Modern websites make use of scores – often hundreds – of third-party libraries, and each vulnerability is essentially a hole that can be exploited to expose the website in its entirety. Once the attackers have infiltrated systems controlling third-party libraries they can insert site-specific malware into files containing the functionality BA’s site uses. It’s not so much a trojan horse as a subversion of legitimate functionality. Once the malicious code is merged into the legitimate code it will be served to every visitor of the infected site.


How Exactly Does the Malware Work?

  1. The current page’s URL is scanned to see if it matches a list of known, interesting patterns, e.g. “order”, or “checkout.”
  2. Every button, input, form, and submit element in the DOM is enumerated.
  3. For each of these elements it registers a new event handler. Depending on the element type, different event hooks are registered (e.g. the submit event handler is registered for form elements). However, the event handler function is the same regardless of the event.
  4. Every 30 seconds this event registration is executed again.
  5. The event handler, when triggered, creates a URL parameter string from all inputs on the page. This string is then sent as parameters of a POST request to an exfiltration site.


How Can You Protect Against These Types of Attack?

To date the security community and businesses have not had the tools to address these types of attacks automatically. Defense has relied on detection of changes in the third-party libraries, and active review of those changes. Even so, this has little effect if the code is new (such as with Zero-day attacks), or in this case where the code was carefully customized to the BA website to avoid detection. In addition, this is a time-consuming and human error-prone approach, particularly with minified JavaScript.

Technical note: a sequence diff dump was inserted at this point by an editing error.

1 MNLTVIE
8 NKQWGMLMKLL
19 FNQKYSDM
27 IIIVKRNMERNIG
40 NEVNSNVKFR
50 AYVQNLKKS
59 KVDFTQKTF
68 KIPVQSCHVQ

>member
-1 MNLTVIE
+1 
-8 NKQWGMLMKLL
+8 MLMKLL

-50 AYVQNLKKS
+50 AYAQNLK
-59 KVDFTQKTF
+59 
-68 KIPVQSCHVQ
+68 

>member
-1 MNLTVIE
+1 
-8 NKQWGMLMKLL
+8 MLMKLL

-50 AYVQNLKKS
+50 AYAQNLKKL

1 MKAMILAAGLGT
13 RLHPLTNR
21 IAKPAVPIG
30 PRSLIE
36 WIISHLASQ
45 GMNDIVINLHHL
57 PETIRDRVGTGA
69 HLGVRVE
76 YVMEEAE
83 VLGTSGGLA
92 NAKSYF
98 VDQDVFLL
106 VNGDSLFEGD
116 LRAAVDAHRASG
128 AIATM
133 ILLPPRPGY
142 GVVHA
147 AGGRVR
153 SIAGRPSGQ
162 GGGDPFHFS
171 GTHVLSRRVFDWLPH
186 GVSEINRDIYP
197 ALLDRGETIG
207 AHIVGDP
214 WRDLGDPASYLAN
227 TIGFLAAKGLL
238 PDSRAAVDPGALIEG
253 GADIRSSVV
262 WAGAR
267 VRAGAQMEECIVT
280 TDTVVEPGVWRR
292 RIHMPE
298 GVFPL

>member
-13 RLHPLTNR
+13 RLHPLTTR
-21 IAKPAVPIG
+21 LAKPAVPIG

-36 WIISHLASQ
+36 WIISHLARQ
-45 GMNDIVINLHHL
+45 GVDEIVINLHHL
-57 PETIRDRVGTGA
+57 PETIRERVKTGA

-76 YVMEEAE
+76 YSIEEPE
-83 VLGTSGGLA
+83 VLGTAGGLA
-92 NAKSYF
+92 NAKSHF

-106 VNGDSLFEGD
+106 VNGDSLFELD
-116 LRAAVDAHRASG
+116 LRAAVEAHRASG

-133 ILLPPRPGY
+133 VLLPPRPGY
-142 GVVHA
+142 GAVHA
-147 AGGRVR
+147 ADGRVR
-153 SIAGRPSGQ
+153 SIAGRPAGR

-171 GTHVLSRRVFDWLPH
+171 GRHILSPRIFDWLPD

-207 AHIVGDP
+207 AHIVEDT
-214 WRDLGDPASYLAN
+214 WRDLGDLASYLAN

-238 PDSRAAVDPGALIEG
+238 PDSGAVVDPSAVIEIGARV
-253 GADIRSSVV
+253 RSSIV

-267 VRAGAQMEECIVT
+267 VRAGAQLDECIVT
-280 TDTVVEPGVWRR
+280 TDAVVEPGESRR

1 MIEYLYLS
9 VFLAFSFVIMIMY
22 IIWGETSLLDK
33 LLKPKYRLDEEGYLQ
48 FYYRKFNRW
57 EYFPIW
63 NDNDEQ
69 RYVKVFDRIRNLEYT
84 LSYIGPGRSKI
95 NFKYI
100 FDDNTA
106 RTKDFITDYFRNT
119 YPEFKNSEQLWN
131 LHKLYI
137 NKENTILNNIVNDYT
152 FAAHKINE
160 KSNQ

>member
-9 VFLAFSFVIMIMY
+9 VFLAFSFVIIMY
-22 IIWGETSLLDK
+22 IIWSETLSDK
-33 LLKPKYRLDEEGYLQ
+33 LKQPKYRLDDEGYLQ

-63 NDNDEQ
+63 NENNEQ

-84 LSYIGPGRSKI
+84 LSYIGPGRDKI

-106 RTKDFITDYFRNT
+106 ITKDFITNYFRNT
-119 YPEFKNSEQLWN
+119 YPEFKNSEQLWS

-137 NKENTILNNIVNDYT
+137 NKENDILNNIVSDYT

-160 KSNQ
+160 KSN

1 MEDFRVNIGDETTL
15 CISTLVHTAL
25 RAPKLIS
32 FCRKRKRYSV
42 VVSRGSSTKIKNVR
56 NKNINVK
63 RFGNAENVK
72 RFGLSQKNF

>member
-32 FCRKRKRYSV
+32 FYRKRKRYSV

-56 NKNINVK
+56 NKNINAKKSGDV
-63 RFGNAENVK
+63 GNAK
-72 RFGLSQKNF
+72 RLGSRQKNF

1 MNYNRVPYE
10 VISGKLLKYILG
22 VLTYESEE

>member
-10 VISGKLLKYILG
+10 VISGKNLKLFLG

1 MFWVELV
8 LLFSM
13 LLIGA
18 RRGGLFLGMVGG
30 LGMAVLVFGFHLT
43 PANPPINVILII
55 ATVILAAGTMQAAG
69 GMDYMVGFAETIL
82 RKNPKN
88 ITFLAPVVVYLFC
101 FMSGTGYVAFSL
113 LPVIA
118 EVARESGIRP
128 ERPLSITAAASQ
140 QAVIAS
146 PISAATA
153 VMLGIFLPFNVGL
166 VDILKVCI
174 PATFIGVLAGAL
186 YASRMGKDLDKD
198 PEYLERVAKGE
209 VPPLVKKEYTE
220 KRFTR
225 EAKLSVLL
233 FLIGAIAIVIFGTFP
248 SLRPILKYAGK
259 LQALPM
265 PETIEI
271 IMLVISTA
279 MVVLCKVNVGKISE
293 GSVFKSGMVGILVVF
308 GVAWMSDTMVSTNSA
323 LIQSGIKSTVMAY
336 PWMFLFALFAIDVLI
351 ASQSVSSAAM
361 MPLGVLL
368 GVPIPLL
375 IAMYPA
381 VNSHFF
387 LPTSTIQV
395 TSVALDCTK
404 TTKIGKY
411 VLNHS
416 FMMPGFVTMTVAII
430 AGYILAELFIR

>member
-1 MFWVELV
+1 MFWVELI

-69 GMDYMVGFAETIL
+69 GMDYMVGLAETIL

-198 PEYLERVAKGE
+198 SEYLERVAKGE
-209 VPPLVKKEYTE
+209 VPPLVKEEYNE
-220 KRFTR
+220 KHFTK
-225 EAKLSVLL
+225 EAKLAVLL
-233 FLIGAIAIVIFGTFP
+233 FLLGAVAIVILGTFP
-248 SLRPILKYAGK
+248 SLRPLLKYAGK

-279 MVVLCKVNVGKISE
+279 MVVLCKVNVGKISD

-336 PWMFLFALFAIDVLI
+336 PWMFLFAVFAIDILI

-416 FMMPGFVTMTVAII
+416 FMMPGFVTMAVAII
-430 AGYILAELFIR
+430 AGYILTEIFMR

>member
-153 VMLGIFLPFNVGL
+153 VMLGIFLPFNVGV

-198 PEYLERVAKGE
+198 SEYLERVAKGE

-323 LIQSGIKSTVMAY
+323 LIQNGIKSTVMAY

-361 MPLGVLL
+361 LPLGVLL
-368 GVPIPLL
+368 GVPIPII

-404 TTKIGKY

Ultimately, this approach on its own is flawed but businesses have another way to protect their payment pages. Rather than relying completely on the detection of malicious code, businesses can turn the issue on its head by stopping payment information leaving the site. This means, no matter what the method of attack is, the culprits are thwarted and customer data protected – which is the ideal outcome. In today’s digital era, it is not possible to stop all online customers from being attacked, but if the transaction session can be protected, the fraudulent activity can be prevented.

Trusted Knight’s Protector Air does precisely that – it’s a cloud-based solution that is invisible to the end users and stops transactional fraud by securing the transaction stack and therefore ensuring the integrity of every transaction.

Trusted Knight’s patented Protector Air technology would have prevented the BA data loss. Other solutions should detect changes to the payment page, and should have sent alerts indicating these changes, but those alerts would then have to be reviewed and acted upon by already overworked security teams, and still would have been addressed after-the-fact that a breach had taken place. Had Protector Air been in place, this breach would have been automatically prevented, no customer details would have gotten into the hands of criminals, and BA would have saved tens of millions of dollars in hard costs as well as untold losses in brand reputation.